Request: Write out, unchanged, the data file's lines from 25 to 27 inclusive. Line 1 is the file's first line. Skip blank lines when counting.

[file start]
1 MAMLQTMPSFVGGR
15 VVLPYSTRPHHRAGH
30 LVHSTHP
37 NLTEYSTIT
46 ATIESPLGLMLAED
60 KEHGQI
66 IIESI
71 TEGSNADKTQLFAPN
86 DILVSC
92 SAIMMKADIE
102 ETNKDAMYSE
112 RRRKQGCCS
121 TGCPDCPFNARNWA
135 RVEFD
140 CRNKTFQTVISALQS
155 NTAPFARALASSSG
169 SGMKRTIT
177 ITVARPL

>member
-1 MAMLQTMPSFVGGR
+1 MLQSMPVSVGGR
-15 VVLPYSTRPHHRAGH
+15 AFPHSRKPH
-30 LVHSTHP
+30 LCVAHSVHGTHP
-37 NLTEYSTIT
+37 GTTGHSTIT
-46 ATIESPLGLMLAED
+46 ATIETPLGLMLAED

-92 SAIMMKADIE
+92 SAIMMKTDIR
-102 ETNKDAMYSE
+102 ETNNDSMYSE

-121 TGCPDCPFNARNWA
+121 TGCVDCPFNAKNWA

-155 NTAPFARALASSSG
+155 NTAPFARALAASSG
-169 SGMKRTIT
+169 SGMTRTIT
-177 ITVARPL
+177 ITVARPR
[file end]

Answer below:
+30 LCVAHSVHGTHP
-37 NLTEYSTIT
+37 GTTGHSTIT